"Littlerock" is a pleasant enough slice of life movie that has more to say about America, both good and bad, and sometimes not as subtle as it could, than much larger movies, with a little bit of history thrown in for good measure. First and foremost, what most people conveniently forget is that this is a country of immigrants where knowing English should not be the price of admission.(In fact, I would go one step further to say America should not just be multicultural, but also multilingual.) Atsuko's journey may not be as dramatic as others who have come before her but it is not unimportant that her trip gives her the freedom to make mistakes for the first time without somebody standing over her, as Cory is just slightly more endearing than annoying.
"Littlerock" is just about as lo-fi as independent cinema gets, but it nails one thing brilliantly; it makes us feel as lost and culturally isolated as Atsuko and her brother... even though we understand the language of their new confidants. This lack of universal communication and it's frustrations is the reason that the filmmakers decided to tell this particularly low-key yarn, and they nail it.
But as per usually in films like this, there are some cringe-inducing performances littered throughout from non-professional or first time actors, and extended scenes (of boozing and booze induced babel) that linger almost Malick style! These scenes are intentional and are implemented to further our connection to Atsuko in particular, but they are nevertheless tedious and even hard to sit through on occasion. There is an indulgence here responsible for extending what is a very good short film into a feature length one.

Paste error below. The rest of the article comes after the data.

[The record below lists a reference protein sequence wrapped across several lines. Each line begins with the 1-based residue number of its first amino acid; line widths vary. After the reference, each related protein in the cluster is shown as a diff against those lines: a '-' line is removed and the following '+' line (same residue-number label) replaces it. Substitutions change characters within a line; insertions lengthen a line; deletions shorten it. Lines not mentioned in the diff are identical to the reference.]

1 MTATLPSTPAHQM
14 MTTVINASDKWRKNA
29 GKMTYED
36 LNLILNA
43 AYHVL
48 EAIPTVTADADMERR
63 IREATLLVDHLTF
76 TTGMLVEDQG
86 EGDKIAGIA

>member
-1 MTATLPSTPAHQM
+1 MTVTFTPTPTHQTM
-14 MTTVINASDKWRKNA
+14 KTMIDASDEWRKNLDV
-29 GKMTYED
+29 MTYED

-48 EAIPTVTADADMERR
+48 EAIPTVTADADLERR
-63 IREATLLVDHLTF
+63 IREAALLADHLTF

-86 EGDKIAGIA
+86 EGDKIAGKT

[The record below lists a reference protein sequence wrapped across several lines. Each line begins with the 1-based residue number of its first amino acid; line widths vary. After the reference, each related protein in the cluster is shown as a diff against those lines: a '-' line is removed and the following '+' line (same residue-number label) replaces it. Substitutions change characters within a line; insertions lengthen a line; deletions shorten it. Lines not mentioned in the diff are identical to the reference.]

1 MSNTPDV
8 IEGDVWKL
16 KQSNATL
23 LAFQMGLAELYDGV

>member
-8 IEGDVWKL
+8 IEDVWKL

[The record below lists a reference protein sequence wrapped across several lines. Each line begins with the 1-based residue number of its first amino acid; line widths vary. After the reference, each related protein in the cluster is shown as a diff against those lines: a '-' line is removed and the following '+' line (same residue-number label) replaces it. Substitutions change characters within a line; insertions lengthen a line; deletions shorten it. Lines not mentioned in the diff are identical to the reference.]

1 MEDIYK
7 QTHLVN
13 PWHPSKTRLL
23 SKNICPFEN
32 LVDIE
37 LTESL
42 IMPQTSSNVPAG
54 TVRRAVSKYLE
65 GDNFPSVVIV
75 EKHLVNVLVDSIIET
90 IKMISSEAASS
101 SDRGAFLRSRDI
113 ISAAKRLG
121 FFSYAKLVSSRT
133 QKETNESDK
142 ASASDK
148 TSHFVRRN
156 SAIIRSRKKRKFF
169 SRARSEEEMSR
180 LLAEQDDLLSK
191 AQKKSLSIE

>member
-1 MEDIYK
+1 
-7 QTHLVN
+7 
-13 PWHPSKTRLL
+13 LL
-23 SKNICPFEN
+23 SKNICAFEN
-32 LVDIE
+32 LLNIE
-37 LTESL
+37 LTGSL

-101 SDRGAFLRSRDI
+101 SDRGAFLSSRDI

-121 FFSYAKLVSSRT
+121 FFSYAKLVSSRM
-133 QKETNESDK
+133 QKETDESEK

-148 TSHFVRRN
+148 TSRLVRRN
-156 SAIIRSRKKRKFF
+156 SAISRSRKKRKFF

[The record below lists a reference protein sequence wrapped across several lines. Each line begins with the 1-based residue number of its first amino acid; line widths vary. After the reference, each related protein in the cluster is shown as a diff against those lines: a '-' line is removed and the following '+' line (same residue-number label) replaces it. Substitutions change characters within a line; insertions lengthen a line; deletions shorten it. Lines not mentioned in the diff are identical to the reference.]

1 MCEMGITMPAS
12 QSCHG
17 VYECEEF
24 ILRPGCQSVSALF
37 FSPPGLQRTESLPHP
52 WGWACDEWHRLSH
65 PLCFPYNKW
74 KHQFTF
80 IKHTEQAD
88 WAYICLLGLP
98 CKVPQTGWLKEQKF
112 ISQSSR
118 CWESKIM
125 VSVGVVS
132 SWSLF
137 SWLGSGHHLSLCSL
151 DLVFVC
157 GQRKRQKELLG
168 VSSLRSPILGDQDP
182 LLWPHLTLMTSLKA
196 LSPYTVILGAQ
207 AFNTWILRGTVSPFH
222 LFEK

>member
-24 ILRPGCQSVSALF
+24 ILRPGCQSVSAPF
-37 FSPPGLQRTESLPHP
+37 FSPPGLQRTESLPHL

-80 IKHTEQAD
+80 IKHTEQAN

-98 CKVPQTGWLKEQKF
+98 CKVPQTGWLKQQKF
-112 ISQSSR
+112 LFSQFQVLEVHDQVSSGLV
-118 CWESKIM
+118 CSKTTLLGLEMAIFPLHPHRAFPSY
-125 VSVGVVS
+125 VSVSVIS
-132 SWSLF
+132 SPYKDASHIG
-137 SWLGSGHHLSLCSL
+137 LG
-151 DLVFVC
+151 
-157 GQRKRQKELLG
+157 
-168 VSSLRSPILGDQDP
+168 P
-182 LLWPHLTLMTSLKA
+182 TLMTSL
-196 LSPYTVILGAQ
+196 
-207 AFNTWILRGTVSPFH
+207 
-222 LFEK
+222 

The two Japanese leads (Atsuko Okatsuka and Rintaro Sawamoto) however are very solid, as is Cory Zacharia playing a tragic character in love with Atsuko, but unable to express his feelings to her or anyone else for that matter. These three actors are the backbone of the picture, and are the reason to watch it. Zacharia's performance is quite quirky and off-putting until subtle layers are reveled and we realize we know many a people just like him.
For a film so ripe with flaws, "Littlerock" has a conclusion of uncommon emotional weight. It's poetic and quite devastating in it's own way and pretty masterful in it's execution.
Director Mike Ott conducts a noteworthy experiment here, but even at a mere 84 minutes it wears out it's welcome. There are so many interesting elements, from it's concept to it's remarkable ending, that recommending it comes easy. It would have garnered an even stronger recommendation as the short film it deserves to be.